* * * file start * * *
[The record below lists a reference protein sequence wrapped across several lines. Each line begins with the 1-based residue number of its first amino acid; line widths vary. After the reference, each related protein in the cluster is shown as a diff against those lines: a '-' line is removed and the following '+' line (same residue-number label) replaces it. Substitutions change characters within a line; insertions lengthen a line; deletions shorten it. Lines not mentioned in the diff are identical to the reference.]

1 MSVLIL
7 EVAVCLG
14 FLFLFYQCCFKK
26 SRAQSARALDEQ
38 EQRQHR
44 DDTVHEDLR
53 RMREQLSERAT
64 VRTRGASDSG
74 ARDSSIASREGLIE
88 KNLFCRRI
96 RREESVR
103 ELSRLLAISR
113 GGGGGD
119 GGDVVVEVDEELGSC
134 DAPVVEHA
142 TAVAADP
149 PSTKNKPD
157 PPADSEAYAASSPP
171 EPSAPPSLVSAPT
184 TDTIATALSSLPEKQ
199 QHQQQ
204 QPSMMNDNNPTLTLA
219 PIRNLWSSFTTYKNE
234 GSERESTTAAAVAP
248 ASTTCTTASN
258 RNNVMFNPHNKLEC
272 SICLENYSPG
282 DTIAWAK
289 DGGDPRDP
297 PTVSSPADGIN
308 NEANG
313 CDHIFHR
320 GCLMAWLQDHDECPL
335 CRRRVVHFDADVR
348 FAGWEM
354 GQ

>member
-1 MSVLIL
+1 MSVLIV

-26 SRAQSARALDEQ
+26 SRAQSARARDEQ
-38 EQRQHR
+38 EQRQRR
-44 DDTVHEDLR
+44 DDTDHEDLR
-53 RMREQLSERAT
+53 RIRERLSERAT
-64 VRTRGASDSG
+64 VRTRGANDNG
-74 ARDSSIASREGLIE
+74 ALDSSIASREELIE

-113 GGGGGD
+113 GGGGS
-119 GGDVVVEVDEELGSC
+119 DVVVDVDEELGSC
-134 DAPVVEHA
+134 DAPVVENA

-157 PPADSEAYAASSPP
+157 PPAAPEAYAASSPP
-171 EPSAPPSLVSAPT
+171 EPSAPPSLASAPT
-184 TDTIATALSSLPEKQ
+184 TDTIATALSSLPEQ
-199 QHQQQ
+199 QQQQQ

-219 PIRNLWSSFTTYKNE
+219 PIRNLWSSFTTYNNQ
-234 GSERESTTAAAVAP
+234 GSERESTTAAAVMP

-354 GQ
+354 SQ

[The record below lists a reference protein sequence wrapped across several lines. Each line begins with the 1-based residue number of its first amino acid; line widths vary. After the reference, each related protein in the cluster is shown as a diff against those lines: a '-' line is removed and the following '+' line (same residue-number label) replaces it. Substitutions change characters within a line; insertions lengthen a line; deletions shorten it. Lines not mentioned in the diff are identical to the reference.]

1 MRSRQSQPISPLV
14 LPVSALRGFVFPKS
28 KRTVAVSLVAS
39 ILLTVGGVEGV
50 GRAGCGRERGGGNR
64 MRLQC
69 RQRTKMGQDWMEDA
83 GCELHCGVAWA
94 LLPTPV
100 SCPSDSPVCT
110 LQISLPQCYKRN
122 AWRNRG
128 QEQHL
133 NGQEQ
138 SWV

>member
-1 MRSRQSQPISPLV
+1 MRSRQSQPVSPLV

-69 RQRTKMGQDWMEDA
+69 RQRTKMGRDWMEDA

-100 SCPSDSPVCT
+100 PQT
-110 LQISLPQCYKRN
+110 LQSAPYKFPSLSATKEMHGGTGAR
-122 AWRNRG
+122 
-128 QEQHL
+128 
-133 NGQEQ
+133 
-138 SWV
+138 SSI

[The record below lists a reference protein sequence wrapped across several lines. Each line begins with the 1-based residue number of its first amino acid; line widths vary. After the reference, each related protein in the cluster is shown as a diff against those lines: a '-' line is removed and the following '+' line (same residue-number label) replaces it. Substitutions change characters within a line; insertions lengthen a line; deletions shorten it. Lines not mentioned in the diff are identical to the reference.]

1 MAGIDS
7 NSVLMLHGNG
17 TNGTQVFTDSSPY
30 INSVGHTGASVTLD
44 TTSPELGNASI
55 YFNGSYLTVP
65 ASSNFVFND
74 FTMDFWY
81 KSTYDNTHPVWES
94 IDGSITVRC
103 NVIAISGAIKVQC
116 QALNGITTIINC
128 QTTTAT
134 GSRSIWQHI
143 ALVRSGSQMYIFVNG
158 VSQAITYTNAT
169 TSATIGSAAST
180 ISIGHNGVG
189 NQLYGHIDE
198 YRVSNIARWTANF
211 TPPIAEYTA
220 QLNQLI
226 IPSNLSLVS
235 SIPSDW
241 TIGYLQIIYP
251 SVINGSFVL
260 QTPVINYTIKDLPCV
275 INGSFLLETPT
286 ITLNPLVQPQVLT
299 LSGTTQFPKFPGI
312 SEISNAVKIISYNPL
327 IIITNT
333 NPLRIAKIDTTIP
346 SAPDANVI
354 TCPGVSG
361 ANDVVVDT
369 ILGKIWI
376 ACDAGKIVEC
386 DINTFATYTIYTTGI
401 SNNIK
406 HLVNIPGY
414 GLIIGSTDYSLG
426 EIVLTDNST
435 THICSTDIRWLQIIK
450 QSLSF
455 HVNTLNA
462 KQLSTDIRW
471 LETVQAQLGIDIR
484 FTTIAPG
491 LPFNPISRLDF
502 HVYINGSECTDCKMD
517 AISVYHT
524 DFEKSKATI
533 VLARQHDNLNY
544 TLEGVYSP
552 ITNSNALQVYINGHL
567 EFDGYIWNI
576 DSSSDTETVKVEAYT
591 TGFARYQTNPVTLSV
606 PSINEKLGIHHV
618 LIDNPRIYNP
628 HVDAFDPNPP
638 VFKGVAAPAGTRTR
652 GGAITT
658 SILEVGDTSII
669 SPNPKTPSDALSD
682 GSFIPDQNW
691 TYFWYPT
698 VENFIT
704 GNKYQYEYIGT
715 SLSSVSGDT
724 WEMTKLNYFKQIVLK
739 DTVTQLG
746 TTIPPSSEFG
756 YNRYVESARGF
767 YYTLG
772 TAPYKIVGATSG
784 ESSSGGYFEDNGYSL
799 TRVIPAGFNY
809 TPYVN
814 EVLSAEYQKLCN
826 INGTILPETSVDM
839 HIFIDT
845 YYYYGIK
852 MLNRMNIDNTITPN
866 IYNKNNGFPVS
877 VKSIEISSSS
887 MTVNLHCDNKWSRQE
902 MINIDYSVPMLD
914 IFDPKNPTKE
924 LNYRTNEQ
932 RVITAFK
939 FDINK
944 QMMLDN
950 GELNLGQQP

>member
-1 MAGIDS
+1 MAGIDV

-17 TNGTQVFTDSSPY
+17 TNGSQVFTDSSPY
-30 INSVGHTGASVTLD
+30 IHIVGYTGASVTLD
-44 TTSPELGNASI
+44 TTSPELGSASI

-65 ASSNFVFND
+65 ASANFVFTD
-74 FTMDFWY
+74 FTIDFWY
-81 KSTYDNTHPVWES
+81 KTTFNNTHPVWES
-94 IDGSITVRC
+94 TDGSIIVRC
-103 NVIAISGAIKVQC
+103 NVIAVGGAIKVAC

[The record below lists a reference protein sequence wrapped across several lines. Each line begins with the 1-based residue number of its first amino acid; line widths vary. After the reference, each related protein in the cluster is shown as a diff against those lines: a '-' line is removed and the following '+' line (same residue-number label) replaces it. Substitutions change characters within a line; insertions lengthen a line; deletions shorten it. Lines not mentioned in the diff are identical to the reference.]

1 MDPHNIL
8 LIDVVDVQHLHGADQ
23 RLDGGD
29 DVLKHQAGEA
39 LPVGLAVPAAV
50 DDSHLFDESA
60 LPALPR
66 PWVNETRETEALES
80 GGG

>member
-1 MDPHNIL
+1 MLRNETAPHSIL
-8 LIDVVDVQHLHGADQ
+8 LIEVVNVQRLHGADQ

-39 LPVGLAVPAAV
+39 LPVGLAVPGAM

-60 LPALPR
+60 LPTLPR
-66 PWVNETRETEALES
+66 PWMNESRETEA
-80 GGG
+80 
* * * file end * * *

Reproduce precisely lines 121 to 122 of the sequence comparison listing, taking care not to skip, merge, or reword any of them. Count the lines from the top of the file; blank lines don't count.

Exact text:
143 ALVRSGSQMYIFVNG
158 VSQAITYTNAT